A Honeybee Heart has Five Openings is a book by Helen Jukes, a member of our group while she lived in Oxford. Autobiographical in nature, it describes a period when she was generally rootless and dissatisfied with how her life and career were unfolding, until some friends gave her some bees. Caring for these made her reflect on her own life, and this ultimately led to a much happier balance for her.
The book was launched on 26th July at Blackwells in Oxford and Jack, Gino and I went to the event, where Helen spoke to 50-60 people, reading some passages, answering questions from the audience and being interviewed by writer Nick Hunt, who described the work as ‘humble and full of joy’. I particularly liked her equating a hive with a symbol of a house / home.
The book has already been reviewed by The Guardian, you can see readers’ reactions on Amazon, Goodreads etc and you can see some extracts in the Mail. So I’ll discuss some of the back story instead, as she was a member of our bee group at the time. It mixes touching personal insights as she tries to find a new personal path, and discussions about bee life, surreptitiously educating the reader in ecology and bee biology. It draws you in and is a compelling read – I now realise Helen teaches writing professionally, which I wasn’t aware of while she was in Oxford.
The book references OxNatBees and some of the people in it, so Helen asked me to proofread and fact check it. I was a bit confused by one name I didn’t recognise, and thought she must have misremembered the name of the other Helen in ONBG. Helen (Jukes) had to explain to me in words of one syllable, how having two Helen beekeepers in the book would be confusing to readers and the name change was deliberate, not a mistake!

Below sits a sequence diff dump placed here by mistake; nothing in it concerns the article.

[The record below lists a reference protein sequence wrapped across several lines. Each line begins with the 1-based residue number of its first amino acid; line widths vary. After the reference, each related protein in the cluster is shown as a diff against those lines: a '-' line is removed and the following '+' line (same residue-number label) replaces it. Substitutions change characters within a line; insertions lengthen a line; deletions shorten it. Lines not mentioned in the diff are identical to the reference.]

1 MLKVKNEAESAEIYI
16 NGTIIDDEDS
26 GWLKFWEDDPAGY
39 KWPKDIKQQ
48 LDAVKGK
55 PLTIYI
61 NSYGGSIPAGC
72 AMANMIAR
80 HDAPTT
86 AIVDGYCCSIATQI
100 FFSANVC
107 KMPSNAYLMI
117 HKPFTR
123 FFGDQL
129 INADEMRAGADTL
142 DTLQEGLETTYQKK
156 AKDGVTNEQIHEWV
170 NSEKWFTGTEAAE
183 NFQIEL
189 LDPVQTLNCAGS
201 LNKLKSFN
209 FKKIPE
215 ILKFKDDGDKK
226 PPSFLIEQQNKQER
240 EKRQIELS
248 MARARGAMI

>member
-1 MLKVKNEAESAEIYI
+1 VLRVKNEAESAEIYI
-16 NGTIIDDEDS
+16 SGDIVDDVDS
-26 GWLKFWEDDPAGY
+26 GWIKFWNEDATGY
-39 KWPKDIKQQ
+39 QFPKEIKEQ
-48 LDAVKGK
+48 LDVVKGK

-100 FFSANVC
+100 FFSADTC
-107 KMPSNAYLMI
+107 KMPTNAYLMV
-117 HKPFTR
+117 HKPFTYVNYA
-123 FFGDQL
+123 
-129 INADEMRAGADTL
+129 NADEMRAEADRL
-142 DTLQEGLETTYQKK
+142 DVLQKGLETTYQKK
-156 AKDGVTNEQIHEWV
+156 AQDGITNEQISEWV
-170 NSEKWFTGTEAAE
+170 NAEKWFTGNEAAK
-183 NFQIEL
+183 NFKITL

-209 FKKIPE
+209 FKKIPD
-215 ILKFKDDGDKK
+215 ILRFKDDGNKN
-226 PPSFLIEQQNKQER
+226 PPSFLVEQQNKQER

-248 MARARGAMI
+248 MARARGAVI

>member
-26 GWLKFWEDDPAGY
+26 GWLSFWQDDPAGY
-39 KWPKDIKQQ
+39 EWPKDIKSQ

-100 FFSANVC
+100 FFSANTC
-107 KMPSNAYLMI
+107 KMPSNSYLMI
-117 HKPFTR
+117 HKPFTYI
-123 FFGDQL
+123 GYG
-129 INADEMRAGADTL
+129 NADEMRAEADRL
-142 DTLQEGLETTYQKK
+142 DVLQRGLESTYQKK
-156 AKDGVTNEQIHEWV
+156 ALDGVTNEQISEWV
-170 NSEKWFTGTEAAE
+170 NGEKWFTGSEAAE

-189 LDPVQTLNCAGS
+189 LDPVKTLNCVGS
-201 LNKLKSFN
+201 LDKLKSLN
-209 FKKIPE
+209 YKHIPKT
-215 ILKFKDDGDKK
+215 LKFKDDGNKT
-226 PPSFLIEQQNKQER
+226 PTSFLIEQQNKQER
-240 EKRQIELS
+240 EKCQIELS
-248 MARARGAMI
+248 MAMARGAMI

Not mentioned in Helen’s story: when she moved from Oxford she was mobile for a while, so could not keep bees. The hive was maintained in its original location by Jack for a couple of years, until he moved to a narrowboat and the hive was moved to a new home in the countryside a few miles away. The bees died out over one winter but the hive has been reoccupied by other bees, indeed at one point two swarms moved in (which, uh, “never happens”).
Helen will be at other launch-related Happenings, including Oxford’s Natural History Museum on October 4th. Further details can be found on her website.